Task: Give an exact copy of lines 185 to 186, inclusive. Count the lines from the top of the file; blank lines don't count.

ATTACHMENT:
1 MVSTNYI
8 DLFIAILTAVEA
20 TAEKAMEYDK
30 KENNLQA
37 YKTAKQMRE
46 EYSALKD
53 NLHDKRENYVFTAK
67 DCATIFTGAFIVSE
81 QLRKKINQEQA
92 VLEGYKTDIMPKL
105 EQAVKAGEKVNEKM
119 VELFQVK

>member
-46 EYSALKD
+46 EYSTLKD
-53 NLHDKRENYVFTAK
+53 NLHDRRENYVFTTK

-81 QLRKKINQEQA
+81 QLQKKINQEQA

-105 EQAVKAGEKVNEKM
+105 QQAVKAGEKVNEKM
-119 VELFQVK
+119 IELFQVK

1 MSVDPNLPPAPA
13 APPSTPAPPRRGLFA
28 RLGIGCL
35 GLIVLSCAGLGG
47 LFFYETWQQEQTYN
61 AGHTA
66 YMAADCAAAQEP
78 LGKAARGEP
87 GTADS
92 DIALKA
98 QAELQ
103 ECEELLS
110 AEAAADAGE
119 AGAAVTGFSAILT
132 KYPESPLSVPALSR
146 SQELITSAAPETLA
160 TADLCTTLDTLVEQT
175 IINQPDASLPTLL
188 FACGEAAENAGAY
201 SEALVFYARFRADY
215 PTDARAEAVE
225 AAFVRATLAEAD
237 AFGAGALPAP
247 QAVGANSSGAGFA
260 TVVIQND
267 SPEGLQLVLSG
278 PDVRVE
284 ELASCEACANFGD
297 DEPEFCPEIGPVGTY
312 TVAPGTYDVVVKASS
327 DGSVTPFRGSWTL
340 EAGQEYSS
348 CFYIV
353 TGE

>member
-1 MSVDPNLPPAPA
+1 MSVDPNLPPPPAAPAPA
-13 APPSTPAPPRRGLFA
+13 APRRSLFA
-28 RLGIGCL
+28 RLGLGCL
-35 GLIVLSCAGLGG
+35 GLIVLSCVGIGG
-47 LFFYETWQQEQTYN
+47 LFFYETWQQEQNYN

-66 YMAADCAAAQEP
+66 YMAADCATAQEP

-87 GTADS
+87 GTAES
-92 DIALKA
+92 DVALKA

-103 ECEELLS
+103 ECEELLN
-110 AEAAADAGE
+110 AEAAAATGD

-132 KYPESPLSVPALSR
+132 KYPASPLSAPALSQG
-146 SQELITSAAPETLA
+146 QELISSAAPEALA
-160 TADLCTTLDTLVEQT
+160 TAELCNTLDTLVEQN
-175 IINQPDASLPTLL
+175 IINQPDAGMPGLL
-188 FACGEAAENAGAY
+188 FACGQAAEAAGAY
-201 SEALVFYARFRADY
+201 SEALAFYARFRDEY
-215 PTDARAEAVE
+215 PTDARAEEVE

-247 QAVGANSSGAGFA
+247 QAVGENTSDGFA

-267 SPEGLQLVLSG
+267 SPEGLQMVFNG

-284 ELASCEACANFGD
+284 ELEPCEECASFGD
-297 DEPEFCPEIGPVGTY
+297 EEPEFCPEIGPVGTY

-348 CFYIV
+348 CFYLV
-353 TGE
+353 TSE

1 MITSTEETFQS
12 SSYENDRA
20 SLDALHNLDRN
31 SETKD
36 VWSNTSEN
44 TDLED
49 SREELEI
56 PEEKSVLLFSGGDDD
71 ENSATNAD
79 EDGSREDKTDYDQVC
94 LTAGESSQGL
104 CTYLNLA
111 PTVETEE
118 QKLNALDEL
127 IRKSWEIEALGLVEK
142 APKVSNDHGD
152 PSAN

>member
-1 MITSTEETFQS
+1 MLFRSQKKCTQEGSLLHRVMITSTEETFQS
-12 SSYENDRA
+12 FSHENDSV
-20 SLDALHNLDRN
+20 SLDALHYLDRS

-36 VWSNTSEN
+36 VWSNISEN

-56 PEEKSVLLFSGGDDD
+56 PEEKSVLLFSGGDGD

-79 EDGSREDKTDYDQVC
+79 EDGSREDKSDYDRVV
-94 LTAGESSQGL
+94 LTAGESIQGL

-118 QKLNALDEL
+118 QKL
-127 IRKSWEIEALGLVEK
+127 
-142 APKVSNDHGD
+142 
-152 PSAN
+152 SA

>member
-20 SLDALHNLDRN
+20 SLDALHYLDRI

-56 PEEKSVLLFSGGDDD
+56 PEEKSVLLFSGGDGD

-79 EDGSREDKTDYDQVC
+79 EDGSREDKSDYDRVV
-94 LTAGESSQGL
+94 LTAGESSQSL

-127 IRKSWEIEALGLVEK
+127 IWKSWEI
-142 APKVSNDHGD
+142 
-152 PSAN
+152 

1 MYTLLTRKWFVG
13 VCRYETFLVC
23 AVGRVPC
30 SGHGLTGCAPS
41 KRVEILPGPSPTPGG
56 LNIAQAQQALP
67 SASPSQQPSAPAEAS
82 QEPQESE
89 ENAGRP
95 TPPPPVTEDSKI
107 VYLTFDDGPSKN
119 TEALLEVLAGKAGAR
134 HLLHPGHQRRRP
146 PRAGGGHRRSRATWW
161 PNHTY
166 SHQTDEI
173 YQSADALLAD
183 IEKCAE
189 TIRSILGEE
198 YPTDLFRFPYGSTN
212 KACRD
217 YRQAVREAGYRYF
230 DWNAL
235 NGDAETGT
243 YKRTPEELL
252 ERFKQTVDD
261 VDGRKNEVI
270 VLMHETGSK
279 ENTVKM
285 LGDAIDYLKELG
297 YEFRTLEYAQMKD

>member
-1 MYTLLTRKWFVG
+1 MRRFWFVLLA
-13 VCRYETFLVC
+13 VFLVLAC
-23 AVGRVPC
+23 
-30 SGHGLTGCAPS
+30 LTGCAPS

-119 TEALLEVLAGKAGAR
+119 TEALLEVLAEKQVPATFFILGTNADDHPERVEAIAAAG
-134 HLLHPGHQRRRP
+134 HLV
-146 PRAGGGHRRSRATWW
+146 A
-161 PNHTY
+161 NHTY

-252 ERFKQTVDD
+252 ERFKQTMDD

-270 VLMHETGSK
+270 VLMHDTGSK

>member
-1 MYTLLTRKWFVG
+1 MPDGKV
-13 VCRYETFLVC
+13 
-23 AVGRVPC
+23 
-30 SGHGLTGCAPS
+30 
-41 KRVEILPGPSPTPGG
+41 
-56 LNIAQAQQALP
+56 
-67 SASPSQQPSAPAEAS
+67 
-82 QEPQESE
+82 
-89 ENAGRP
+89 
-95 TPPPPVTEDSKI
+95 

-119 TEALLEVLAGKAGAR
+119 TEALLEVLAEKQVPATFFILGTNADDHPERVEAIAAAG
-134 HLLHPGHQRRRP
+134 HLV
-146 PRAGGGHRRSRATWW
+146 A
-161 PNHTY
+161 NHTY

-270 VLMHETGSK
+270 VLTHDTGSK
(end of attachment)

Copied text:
252 ERFKQTVDD
261 VDGRKNEVI